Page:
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1. Overview

Sometimes, when we want to install or run an application that we download from the Internet or build ourselves, we might get an error that says “bad ELF interpreter: No such file or directory”. In this tutorial, we’ll trace and try to solve what could be causing the error.

We tested the code on 64-bit Debian 10.10 (Buster) and 64-bit CentOS 8.3.2011 running on a 64-bit machine.

2. Introduction to the Problem

The problem usually occurs when we try to run a 32-bit application on a 64-bit operating system:

$ ./binaryfile
bash: ./binaryfile: No such file or directory

Some other Linux distributions (such as CentOS) may give a more meaningful error message:

$ ./binaryfile
ERROR: /lib/ld-linux.so.2: bad ELF interpreter: No such file or directory

Or we might see:

$ ./binaryfile
ERROR: /lib64/ld-lsb-x86-64.so.3: bad ELF interpreter: No such file or directory

We can check if the application is a 32-bit application using readelf:

$ readelf -a binaryfile | grep ELF
ELF Header:
    Class:                           ELF32

If the application is a 32-bit application, then the Class attribute in the ELF Header should say ELF32, and it should say ELF64 for a 64-bit application.

The cause of the “bad ELF interpreter” error is usually because the operating system doesn’t have the support libraries to run 32-bit applications, so we need to install them.

3. Installing Support Libraries for 32-Bit Applications

For the case where it says “ERROR: /lib/ld-linux.so.2: bad ELF interpreter: No such file or directory”, ld-linux.so is an ELF dynamic linker or loader that is part of the operating system to load and link the shared libraries needed by the application.

Since the OS cannot find the loader, we’ll install the package that has it, but first, we need to find the package name.

3.1. Finding the Package Name

If we’re using CentOS, we can run:

$ sudo yum provides ld-linux.so.2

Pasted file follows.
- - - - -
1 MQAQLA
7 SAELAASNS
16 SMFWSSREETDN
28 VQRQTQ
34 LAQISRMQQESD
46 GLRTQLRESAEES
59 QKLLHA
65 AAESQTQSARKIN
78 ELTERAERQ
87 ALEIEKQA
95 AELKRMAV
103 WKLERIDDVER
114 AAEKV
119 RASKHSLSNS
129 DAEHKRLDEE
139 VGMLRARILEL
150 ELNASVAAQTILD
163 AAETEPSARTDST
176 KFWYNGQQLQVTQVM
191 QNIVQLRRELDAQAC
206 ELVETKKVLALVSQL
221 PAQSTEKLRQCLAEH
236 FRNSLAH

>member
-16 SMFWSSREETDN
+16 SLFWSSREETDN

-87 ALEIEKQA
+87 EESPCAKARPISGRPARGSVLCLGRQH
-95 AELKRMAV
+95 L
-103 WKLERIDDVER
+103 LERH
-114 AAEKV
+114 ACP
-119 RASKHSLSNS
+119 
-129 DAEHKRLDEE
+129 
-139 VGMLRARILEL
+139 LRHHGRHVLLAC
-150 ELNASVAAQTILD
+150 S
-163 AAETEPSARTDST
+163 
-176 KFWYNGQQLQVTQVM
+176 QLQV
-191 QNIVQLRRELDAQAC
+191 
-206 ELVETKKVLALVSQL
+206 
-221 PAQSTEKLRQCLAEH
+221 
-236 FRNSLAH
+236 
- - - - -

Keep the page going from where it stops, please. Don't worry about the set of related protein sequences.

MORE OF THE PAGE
Last metadata expiration check: 0:51:38 ago on Sun 29 Aug 2021 10:14:19 PM UTC.
glibc-2.28-151.el8.i686 : The GNU libc libraries
Repo : @System
Matched from:
Provide : ld-linux.so.2

glibc-2.28-151.el8.i686 : The GNU libc libraries
Repo : baseos
Matched from:
Provide : ld-linux.so.2

The package name is glibc-2.28-151.el8.i686.

Or, if we’re using Debian, we first need to install a small utility called apt-file, then download its database:

$ sudo apt-get install apt-file && apt-file update
$ sudo apt-file find ld-linux.so.2
libc6-i386: /lib/ld-linux.so.2
libc6-i386: /lib32/ld-linux.so.2
...

The package name is libc-i386.

3.2. Installing the Package

We can install the pack using dnf install in CentOS:

$ sudo dnf install glibc.i686

And in Debian, we can use apt-get install:

$ sudo apt-get install libc6-i386

Once we’ve installed the package, we can try to rerun the application:

$ ./binaryfile
./binaryfile: error while loading shared libraries: libstdc++.so.6: cannot open shared object file: No such file or directory

The error now says it cannot find the shared library libstdc++.so.6.

We’ll trace and install the dependency libraries in the next section.

4. Resolving the Dependency Problem

We can build or download the missing library and put it in the directory where the application can find it — for instance, in the same directory where the application is in or in one of the directories in the PATH variable. After that, we can try to rerun the application:

$ ./binaryfile
./binaryfile: error while loading shared libraries: libssl.so.1.0.0: cannot open shared object file: No such file or directory

The error says that it cannot find another shared library.

We can keep repeating the process until all libraries are found, but let’s use the readelf tool to list all the libraries that the application needs:

$ readelf -a binaryfile | grep NEEDED
0x00000001 (NEEDED) Shared library: [libpthread.so.0]
0x00000001 (NEEDED) Shared library: [libstdc++.so.6]
...
0x00000001 (NEEDED) Shared library: [libgcc_s.so.1]
0x00000001 (NEEDED) Shared library: [libc.so.6]

We can find and install all the packages with the libraries the application needs, just like we did with the first package in the previous section.

5. Conclusion

The error “bad ELF interpreter: No such file or directory” usually occurs because we tried to run a 32-bit application on a 64-bit operating system but our OS doesn’t have the support libraries to run 32-bit applications. To solve this problem, we need to download and install the packages that the 64-bit OS needs for running 32-bit applications.

Authors Bottom

If you have a few years of experience in the Linux ecosystem, and you’re interested in sharing that experience with the community, have a look at our Contribution Guidelines.

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